Modeling Atmospheric Sulfur over the Northern Hemisphere During the ACE-2 Experimental Period. Benkovitz C. M., Schwartz S.E., Jensen M.P., Miller M.A., Easter R.C. and Bates T.S. J. Geophys. Res. 109 (D22) Paper D22207, doi. 10.1029/2004JD004939 (2004).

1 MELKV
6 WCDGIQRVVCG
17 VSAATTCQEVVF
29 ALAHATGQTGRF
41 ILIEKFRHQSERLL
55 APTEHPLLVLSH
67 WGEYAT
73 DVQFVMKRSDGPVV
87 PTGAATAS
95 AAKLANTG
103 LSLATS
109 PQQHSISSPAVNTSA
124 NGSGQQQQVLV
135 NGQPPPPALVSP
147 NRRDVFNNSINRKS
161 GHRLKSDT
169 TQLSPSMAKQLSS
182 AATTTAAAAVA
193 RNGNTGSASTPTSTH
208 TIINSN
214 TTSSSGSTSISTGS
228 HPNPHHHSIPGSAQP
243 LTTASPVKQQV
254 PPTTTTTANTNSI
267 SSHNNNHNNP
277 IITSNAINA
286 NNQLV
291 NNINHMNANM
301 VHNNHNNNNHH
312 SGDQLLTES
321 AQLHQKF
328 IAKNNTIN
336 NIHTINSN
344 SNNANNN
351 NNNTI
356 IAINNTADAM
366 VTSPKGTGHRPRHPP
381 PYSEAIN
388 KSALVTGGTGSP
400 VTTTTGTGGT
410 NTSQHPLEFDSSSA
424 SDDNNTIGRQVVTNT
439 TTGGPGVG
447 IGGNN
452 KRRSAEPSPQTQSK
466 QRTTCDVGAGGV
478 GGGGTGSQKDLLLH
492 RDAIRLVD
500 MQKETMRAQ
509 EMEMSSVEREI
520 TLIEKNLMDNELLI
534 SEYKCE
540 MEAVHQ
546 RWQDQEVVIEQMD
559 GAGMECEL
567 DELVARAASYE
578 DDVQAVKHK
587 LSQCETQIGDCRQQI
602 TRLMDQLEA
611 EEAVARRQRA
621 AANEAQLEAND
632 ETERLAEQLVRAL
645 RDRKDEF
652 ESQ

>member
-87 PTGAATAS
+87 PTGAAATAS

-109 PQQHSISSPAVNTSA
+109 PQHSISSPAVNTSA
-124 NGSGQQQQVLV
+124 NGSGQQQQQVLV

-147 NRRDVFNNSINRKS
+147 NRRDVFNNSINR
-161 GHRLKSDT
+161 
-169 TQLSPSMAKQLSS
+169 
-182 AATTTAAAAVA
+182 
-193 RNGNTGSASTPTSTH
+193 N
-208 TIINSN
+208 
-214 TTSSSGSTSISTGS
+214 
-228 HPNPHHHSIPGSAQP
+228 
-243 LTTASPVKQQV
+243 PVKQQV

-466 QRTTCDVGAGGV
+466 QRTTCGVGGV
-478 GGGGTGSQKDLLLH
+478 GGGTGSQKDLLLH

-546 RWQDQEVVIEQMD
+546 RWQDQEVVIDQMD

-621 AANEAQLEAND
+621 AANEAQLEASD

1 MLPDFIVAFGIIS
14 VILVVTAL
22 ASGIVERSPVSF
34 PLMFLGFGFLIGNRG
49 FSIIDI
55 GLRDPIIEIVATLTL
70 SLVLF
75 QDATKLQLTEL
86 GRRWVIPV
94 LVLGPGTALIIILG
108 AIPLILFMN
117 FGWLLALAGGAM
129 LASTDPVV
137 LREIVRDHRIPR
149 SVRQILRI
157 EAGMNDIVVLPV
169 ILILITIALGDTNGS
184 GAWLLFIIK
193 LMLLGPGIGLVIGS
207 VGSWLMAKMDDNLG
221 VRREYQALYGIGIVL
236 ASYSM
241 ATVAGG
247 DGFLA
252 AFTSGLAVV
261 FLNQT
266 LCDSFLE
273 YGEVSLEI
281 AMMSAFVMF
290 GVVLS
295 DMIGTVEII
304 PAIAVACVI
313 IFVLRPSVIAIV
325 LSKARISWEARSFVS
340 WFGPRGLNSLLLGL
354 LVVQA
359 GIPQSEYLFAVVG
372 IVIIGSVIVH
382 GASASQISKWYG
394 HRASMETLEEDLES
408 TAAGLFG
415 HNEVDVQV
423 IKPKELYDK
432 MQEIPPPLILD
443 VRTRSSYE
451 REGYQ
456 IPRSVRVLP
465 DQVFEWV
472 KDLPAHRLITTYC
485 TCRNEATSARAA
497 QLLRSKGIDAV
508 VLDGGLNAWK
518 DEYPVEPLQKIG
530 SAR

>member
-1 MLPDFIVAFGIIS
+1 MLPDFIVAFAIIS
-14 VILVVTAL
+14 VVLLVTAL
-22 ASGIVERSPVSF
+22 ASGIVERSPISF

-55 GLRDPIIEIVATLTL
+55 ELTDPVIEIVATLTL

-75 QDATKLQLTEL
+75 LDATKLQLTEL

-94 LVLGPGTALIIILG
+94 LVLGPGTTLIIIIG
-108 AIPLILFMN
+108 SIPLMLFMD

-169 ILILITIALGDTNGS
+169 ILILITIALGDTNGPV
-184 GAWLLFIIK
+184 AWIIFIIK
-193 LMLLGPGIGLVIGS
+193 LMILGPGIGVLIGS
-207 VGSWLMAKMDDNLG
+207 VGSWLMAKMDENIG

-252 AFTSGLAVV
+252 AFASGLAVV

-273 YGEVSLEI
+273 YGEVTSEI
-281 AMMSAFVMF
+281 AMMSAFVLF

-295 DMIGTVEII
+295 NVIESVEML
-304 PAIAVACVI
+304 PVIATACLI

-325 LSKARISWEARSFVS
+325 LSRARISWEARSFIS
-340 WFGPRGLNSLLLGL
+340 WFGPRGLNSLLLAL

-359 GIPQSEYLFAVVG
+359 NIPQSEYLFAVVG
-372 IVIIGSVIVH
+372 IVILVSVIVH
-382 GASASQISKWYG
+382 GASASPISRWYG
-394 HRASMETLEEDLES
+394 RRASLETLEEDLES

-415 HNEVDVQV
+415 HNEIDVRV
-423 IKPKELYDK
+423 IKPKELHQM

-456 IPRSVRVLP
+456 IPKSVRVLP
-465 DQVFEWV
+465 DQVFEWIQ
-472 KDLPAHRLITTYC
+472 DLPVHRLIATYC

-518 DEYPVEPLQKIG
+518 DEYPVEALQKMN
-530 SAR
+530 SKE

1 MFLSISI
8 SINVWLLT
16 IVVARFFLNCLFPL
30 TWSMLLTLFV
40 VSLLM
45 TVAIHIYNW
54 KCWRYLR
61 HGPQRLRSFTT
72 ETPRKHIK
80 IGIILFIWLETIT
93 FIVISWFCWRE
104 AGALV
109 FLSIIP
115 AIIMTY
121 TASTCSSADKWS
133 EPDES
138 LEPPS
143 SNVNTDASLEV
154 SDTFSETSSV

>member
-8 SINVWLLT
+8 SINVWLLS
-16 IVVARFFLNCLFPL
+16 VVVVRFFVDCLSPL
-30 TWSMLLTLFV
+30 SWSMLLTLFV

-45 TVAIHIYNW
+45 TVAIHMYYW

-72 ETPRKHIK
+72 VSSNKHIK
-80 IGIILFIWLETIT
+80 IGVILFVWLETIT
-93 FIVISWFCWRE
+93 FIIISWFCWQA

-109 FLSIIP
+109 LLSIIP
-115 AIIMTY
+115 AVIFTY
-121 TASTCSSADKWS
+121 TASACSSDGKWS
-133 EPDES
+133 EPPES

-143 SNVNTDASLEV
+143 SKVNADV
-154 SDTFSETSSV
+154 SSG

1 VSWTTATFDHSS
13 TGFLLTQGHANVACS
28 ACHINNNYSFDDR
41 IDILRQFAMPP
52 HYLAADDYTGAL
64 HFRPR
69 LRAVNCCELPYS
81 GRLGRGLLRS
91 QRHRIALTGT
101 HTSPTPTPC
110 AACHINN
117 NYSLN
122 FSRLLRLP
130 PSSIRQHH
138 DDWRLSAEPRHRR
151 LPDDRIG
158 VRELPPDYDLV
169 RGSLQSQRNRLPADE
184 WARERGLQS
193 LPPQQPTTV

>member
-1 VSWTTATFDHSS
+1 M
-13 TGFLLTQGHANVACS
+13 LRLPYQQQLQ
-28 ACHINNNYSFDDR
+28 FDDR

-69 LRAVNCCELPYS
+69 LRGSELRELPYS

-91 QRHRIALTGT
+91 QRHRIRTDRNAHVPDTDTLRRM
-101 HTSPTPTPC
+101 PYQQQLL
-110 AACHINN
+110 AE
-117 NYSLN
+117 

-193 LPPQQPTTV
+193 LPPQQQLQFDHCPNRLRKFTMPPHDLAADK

A high-resolution (1 degree x 1 degree, 27 vertical levels) Eulerian chemical transport and transformation model for sulfate, SO2, and related species driven by analyzed forecast meteorological data has been run for the Northern Hemisphere for June-July 1997 and extensively evaluated with observational data, mainly from air-quality and precipitation chemistry networks. For ~5000 evaluations, 50% of the modeled sulfate 24-h mixing ratios were within a factor of 1.85 of the observations; 50% of ~328 concurrent subgrid observations were within a factor of 1.33. Much greater subgrid variation for 24-h SO2 mixing ratios (50% of ~3552 observations were within a factor of 2.32) reflects high variability of this primary species; for ~12600 evaluations 50% of modeled mixing ratios were within a factor of 2.54 of the observations. These results indicate that a substantial fraction of the modeled and observed differences is due to subgrid variation and/or measurement error. Sulfate mixing ratios are identified by source type (biogenic, volcanic, and anthropogenic) and production mechanism (primary and by gas-phase and aqueous-phase oxidation). Examination of key diagnostics showed substantial variation for the different types of sulfur, e.g., SO2 aqueous-phase oxidation rates of 29 to 102% per day, sulfate residence times of 4 to 9 days. Volcanic emissions contributed 10% of the sulfate burden and 6% of emissions, because the elevated release allows large fractional conversion of SO2 and long residence time. Biogenic SO2 was generally at lower concentrations than H2O2, resulting in efficient aqueous-phase oxidation; this source type contributed 13% of emissions but only 5% of sulfate burden. Anthropogenic sources were the dominant contributors to sulfur emissions, 80%, and sulfate burden, 84%.

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